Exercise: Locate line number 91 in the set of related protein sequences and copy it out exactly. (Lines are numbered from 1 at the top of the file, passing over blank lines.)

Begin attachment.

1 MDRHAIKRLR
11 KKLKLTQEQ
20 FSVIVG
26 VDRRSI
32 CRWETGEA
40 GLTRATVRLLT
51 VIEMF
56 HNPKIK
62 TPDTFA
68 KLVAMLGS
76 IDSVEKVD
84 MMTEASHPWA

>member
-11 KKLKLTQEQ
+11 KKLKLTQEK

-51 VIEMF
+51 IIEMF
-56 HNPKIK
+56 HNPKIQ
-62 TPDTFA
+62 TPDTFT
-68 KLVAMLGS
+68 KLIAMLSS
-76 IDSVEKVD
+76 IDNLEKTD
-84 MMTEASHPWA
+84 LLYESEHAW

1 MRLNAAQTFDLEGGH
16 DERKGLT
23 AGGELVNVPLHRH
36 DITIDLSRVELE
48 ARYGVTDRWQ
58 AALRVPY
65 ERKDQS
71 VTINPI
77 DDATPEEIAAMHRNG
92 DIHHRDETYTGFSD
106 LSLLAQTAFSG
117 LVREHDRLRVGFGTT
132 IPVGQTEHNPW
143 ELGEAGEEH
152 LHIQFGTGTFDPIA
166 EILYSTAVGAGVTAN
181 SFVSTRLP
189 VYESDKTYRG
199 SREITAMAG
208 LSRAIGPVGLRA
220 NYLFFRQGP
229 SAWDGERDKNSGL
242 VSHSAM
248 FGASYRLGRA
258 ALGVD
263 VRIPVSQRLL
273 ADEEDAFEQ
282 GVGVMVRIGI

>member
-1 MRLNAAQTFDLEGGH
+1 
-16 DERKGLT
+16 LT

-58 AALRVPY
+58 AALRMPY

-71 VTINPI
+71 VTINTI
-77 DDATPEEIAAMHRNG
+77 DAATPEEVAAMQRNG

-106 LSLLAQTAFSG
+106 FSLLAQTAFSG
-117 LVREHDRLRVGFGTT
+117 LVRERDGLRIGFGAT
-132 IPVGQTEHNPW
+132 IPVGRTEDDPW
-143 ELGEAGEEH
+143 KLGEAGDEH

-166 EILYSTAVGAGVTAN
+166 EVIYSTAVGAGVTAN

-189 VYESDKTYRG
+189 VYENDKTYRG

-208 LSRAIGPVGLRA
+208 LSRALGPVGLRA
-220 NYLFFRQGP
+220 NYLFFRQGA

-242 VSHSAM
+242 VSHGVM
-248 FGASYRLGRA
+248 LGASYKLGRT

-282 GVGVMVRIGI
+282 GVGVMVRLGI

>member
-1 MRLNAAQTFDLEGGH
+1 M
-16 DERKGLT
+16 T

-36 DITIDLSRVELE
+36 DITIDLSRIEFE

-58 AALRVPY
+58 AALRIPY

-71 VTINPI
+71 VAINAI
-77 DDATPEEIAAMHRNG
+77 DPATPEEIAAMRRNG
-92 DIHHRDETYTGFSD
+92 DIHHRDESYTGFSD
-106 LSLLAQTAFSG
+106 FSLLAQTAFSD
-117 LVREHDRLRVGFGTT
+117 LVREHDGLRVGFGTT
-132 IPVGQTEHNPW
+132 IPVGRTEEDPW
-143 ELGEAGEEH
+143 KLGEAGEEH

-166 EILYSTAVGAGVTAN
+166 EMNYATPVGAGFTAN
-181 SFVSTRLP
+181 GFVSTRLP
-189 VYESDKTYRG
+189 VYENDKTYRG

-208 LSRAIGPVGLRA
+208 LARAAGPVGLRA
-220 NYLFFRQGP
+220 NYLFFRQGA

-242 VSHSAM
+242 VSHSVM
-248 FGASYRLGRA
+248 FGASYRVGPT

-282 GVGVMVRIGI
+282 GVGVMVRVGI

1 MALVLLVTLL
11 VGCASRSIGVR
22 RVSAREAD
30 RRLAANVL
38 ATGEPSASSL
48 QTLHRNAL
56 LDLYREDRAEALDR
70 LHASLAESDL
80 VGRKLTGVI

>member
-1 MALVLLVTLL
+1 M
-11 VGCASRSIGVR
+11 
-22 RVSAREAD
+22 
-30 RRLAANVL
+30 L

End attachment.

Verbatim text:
+1 M